Thorne Harbour Health Chief Executive Officer Simon Ruth was also delighted with the award. “Thorne Harbour Health’s partnership with Quit Victoria and Melbourne Queer Film Festival recognises a shared goal of reducing the impact of smoking in our communities. The initiative takes a comprehensive approach, including community engagement and co-design activities and service delivery change to ensure LGBTIQ community members get the support they need. The partnership demonstrates that with shared leadership and expertise, people can be supported to become smokefree.”
A key component of the initiative, according to Melbourne Queer Film Festival Chief Executive Officer Maxwell Gratton, was to provide emerging creatives the opportunity to produce short films highlighting the impact of smoking on LGBTIQ communities and to create relevant messages to change attitudes to smoking. “Our unique short film competition, now in its second year, has given people the opportunity to have their work shown before every screening at the Melbourne Queer Film Festival. To have also received a VicHealth Award acknowledging this work is very exciting.”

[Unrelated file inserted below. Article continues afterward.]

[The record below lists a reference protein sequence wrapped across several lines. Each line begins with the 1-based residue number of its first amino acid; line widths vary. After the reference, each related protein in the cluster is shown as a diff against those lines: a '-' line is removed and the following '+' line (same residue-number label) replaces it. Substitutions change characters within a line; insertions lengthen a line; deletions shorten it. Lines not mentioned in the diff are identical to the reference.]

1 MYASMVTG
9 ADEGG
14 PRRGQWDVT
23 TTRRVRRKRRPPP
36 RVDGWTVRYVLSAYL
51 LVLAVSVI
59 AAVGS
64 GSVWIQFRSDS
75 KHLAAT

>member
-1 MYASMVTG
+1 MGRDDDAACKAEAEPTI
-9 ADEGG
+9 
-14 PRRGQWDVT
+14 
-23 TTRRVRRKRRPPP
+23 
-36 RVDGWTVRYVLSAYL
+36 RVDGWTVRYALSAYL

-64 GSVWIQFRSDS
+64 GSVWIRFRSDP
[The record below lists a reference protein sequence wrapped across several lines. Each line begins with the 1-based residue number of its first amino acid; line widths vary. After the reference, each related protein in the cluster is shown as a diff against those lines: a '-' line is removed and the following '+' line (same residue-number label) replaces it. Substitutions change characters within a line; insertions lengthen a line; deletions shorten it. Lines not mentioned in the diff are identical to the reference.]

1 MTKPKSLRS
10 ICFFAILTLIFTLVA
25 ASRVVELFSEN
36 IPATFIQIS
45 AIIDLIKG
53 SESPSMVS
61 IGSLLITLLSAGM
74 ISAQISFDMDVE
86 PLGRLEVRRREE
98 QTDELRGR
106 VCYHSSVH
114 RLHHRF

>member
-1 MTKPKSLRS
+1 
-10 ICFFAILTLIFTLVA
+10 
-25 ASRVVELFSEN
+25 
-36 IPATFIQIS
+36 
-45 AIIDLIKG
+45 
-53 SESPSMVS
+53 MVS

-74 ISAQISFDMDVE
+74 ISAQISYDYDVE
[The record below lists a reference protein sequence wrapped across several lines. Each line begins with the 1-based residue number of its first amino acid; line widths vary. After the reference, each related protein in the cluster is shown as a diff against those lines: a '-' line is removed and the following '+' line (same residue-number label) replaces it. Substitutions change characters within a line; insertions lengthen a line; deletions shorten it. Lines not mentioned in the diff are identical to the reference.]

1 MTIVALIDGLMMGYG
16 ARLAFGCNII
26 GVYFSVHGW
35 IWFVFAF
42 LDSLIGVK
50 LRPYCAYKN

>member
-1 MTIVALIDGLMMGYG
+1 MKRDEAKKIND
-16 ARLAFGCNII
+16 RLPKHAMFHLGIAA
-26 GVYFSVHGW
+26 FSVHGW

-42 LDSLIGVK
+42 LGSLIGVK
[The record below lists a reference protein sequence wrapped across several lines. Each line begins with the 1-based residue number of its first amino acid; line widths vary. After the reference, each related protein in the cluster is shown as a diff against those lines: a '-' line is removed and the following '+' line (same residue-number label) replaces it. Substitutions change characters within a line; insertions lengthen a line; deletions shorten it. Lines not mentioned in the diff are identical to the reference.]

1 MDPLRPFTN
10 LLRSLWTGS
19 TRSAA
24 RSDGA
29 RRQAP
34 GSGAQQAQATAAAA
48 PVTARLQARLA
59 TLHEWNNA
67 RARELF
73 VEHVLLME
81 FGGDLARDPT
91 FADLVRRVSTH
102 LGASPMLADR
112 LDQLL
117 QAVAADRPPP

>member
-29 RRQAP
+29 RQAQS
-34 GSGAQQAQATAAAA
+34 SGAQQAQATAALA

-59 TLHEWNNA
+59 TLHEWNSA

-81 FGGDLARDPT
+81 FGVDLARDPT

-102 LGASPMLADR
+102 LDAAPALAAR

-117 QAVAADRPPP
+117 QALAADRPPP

More information about the ‘Supporting LGBTIQ communities to become smokefree’ initiative can be found in the VicHealth Awards Finalist Gallery here and at quit.org.au/lgbtiq.
For more quitting advice, visit quit.org.au or call the Quitline on 13 7848. As part of this award-winning work, Quit counsellors have been trained to deliver smoking cessation advice to the LGBTIQ community in a culturally appropriate and accessible way. Quitline counsellors offer personalised, empathetic and non-judgemental support throughout a person’s quitting journey.